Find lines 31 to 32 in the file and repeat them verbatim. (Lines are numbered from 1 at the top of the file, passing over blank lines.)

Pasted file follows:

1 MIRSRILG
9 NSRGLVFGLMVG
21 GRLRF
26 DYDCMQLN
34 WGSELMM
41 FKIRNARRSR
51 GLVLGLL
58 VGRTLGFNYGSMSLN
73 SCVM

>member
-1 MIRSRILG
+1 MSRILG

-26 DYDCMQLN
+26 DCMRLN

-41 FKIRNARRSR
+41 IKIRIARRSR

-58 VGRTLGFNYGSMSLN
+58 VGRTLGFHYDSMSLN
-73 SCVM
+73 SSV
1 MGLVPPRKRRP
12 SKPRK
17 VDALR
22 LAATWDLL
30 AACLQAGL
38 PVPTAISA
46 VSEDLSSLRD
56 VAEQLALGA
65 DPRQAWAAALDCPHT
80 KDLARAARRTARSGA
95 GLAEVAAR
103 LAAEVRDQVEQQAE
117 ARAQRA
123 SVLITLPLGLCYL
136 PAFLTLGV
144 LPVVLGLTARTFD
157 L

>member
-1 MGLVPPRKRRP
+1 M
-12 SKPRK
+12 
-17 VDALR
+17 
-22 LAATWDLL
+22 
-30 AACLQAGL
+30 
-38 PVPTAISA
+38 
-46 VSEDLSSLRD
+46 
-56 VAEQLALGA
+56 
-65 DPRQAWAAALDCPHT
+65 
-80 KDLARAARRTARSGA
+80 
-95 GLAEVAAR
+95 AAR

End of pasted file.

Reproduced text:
95 GLAEVAAR
103 LAAEVRDQVEQQAE